Вы находитесь на странице: 1из 2

DVB Fact Sheet - August 2012

2nd Generation Satellite


What is DVB-S2?
DVB-S2 (EN 302 307) is a digital satellite transmission system developed by the DVB Project. It makes use of the latest modulation and coding techniques to deliver performance that approaches the theoretical limit for such systems. Satellite transmission was the first area addressed by the DVB Project in 1993 and DVB standards form the basis of most satellite DTV services around the world today, and therefore of most digital TV in general. DVB-S2 will gradually replace DVB-S in the future, as new HD services entice users to upgrade their receivers to more efficient DVB-S2 models.

Background
The worlds first digital satellite TV services were launched in Thailand and South Africa at the end of 1994 and both used the newly released DVB-S system. Over time it has become the most popular system for the delivery of digital satellite television, with well over 100 million receivers deployed around the world. Nonetheless, with the system being more than ten years old, it is not surprising that the industry eventually decided the time was right to update. Thus DVB-S2 was developed, with the DVB Technical Module sub-group responsible for the work being chaired by Dr. Alberto Morello of RAI. The work would take advantage of advanced techniques for channel coding, modulation and error correction to create a system that would make a range of new services commercially viable for the first time, e.g., when combined with the latest video compression technology, DVB-S2 would enable the widespread commercial launch of HDTV services.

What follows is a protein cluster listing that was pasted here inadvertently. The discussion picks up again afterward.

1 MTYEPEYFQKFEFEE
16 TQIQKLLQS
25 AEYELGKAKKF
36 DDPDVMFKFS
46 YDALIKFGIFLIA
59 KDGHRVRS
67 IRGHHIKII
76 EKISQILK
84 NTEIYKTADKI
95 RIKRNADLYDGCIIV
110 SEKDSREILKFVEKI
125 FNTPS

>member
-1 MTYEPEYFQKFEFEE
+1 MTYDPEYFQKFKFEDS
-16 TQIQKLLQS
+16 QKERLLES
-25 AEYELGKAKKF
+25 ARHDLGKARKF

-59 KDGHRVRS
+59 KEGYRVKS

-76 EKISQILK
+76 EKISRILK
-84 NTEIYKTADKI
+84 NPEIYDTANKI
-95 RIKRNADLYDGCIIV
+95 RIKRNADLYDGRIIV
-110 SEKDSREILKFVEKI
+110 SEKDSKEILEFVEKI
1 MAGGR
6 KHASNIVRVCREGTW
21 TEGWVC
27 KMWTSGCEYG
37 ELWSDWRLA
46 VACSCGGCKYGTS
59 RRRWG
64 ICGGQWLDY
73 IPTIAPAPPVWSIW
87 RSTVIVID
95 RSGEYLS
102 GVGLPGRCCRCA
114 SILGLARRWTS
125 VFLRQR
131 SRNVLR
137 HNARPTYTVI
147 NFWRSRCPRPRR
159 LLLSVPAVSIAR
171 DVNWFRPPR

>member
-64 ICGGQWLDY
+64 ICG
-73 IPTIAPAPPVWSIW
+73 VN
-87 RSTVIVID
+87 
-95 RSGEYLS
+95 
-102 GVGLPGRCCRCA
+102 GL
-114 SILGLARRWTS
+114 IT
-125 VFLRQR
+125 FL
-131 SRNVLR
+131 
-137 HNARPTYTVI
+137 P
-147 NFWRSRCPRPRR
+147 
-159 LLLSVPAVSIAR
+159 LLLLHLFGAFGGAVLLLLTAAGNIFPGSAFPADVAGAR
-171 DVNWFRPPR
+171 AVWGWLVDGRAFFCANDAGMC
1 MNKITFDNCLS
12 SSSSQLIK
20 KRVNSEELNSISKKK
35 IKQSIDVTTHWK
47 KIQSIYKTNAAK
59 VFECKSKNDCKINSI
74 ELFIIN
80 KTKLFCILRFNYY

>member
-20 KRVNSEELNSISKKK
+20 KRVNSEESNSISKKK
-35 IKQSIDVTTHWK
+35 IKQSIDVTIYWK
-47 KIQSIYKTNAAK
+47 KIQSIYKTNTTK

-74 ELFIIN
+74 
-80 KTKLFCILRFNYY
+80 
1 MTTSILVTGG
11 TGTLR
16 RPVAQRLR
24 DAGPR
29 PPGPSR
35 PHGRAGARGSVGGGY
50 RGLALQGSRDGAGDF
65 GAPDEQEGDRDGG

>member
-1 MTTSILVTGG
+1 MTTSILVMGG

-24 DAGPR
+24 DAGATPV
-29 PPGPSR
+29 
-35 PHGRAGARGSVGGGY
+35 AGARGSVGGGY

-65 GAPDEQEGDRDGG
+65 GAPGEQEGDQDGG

How does it work?